• The technology is severely outdated, making critical changes impossible
  • Architecturally the site is a tangled mess
  • Severely low conversion rates site-wide

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5 Tips to Get Donations on Nonprofit and Charity Websites

by by Nielsen Norman Group  

Our usability tests of nonprofit and charity websites show that people have high expectations of nonprofit and charity websites — which some sites don’t meet. Users have specific questions, and if sites do not address these questions, they have little desire or motivation to find the answers. Once users decide to donate, a clear call to action and a simplified donation process keeps them on the right track.

To get donations, follow these 5 guidelines:

1. Clearly Explain What the Organization Does

2. Disclose How Donations are Used

Those (users) who couldn’t find the information were aggravated and thought the organization was inefficient or trying to bury those details.

3. Display Third Party Endorsements

An organization’s reputation and legitimacy is another important piece of information users needed to know before making a donation. In our study, people often used the following information to decide whether or not a nonprofit or charity was worthy of their donation:

  • watchdog ratings
  • high profile endorsements
  • testimonials
  • name recognition
  • number of years in operation

4. Provide a Noticeable and Clear Link to Donate

5. Streamline the Donation Process

Creating a seamless donation process will increase the odds of getting users to complete the process.

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Ballet Dancer Sergei Polunin Simply Slays Hozier’s ‘Take Me To Church’

Just amazing!

The Fold Manifesto: Why the Page Fold Still Matters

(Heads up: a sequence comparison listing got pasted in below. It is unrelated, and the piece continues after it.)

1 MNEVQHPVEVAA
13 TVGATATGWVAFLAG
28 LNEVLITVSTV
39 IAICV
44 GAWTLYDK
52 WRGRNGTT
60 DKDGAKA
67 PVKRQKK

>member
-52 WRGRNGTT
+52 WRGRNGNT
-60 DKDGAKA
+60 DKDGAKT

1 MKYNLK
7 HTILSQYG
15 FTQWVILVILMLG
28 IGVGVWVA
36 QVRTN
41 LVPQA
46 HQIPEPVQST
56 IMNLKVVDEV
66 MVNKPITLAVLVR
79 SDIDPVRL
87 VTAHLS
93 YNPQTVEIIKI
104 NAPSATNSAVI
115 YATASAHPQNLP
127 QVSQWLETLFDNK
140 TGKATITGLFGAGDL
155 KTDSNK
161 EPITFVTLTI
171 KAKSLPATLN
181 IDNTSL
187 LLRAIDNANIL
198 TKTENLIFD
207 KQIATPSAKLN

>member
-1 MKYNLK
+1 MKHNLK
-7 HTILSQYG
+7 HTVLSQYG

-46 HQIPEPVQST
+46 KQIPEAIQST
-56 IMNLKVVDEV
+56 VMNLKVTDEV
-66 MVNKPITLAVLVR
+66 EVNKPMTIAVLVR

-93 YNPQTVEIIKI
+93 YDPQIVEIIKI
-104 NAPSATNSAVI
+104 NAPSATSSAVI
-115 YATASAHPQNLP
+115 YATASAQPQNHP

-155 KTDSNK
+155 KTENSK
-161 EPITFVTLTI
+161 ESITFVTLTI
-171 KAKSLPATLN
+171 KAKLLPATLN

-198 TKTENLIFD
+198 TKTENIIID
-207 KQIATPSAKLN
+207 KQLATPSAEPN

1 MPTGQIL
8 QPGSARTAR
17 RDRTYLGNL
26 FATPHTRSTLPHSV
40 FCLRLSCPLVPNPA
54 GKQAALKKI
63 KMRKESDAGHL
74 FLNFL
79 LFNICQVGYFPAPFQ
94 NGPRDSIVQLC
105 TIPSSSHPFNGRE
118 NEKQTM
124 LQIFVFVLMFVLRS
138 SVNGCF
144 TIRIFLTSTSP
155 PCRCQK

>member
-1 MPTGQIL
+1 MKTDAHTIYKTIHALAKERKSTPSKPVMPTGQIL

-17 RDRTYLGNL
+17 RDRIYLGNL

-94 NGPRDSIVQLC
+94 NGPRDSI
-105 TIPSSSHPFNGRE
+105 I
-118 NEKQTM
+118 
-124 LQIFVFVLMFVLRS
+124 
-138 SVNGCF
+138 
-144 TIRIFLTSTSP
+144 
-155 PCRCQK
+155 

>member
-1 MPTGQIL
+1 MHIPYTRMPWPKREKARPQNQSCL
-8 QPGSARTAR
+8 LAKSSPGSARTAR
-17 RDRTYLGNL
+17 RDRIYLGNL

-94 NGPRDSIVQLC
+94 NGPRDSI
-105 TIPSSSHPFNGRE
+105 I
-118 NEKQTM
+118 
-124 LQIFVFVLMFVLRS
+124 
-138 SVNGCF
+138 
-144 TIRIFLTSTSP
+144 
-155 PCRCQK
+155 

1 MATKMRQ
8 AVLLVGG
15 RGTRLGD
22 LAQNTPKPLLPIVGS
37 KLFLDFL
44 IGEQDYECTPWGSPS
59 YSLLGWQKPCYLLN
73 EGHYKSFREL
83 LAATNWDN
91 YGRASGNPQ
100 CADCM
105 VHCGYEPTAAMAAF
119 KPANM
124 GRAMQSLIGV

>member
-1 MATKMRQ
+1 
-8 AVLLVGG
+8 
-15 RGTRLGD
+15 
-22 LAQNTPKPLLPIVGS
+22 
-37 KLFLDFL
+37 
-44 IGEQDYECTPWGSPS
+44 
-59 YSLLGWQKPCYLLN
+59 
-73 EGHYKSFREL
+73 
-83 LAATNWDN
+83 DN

by Amy Schade

Summary: What appears at the top of the page vs. what’s hidden will always influence the user experience—regardless of screen size. The average difference in how users treat info above vs. below the fold is 84%.

Screen sizes are constantly shifting and designs can respond to these sizes, rather than fit to a constant size. So when clients, designers, developers, or marketers talk about content “above the fold”—a term borrowed from print-newspaper terminology and used as a way to reference what is visible on the webpage without scrolling —does it make sense anymore?

Yes. The fold still exists and still applies. Even though the exact location of the fold will differ between devices, it exists for every single user on every single screen. From a technical standpoint, the fold for the most common device sizes can be determined by looking at web traffic and at device and browser statistics.  A responsive design may have 2, 3, 4, or more different folds, specific to the devices and screen sizes that the design was optimized for. Each target device has its own fold to consider.

But more than a measurement, the fold is a concept. The fold matters because what appears at the top of your page matters. Users do scroll, but only if what’s above the fold is promising enough. What is visible on the page without requiring any action is what encourages us to scroll. This is true on any size screen, be it mobile, tablet, or desktop: anything that’s hidden and that the user must uncover will only be seen if the user deems it worth the hassle.

The following heatmap aggregates all the sites in our study (excluding search engines and search pages). Content below the fold does gather some looks, but not nearly as much as the content above the fold.

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FAQs Still Deliver Great Value

by Susan Farrell

Summary: A usable website FAQ can improve products, services, information, and user experience as part of your knowledge management process.